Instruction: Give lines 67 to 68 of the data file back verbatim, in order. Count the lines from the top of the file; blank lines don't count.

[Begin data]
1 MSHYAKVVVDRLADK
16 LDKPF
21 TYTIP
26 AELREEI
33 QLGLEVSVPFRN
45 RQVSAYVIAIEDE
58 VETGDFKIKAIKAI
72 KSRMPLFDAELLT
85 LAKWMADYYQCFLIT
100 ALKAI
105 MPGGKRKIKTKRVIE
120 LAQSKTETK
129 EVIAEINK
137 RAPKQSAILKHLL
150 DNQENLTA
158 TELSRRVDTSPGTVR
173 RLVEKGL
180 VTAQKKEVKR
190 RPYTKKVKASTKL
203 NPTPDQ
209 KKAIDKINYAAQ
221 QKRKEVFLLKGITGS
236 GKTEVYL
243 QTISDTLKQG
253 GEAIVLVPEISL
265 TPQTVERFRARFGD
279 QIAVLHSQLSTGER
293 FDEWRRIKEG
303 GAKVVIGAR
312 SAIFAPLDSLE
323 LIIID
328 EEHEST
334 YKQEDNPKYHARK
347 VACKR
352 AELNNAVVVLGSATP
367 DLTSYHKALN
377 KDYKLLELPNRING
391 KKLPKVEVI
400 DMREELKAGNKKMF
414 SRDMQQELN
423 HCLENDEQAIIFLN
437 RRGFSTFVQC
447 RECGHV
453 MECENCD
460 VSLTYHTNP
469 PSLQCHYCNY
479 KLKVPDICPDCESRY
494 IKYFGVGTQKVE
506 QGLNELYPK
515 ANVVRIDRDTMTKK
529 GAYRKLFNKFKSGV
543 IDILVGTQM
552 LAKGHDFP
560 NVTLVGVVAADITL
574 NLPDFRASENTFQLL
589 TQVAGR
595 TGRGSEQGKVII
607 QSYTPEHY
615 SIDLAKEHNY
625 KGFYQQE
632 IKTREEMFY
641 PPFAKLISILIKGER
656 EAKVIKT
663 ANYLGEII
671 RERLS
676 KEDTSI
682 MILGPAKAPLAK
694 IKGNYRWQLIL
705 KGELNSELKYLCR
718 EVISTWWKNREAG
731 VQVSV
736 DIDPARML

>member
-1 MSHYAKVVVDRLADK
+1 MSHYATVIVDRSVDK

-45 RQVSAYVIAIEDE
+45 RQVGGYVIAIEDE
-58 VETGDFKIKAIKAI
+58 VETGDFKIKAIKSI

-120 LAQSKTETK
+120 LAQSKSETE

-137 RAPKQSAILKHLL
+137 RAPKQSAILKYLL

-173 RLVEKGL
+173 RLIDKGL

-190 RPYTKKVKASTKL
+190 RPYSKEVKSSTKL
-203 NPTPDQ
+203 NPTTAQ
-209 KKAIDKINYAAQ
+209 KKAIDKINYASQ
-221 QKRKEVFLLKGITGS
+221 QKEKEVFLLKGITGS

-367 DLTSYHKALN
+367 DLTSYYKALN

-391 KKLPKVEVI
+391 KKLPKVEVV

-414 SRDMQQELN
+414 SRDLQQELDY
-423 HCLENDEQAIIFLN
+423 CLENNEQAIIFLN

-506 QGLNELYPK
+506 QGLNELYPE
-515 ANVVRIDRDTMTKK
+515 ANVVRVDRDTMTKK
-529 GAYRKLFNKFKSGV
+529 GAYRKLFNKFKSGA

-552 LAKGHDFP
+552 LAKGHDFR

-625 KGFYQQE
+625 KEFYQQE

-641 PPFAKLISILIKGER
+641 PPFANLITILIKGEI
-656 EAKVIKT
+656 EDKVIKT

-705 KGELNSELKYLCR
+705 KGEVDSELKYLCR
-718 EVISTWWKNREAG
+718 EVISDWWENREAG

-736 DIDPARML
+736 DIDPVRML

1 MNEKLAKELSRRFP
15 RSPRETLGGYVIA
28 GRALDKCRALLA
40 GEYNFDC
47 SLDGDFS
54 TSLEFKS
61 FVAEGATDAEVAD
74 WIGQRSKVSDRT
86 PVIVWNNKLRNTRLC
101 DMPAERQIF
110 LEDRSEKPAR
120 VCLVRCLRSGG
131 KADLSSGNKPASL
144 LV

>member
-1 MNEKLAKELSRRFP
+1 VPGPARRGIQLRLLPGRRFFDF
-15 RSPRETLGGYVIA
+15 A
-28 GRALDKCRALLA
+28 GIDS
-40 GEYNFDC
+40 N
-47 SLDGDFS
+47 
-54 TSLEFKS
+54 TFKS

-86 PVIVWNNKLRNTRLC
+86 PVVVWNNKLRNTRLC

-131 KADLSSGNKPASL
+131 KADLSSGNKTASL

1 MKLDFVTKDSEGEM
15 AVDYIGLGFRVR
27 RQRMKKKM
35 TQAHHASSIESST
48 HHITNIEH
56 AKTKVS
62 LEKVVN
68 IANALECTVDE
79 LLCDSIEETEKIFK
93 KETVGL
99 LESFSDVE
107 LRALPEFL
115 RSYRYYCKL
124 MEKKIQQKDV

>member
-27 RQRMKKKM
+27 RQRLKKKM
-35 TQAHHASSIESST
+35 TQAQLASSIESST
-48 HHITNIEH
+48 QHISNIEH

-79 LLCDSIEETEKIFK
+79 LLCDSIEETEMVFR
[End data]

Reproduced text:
682 MILGPAKAPLAK
694 IKGNYRWQLIL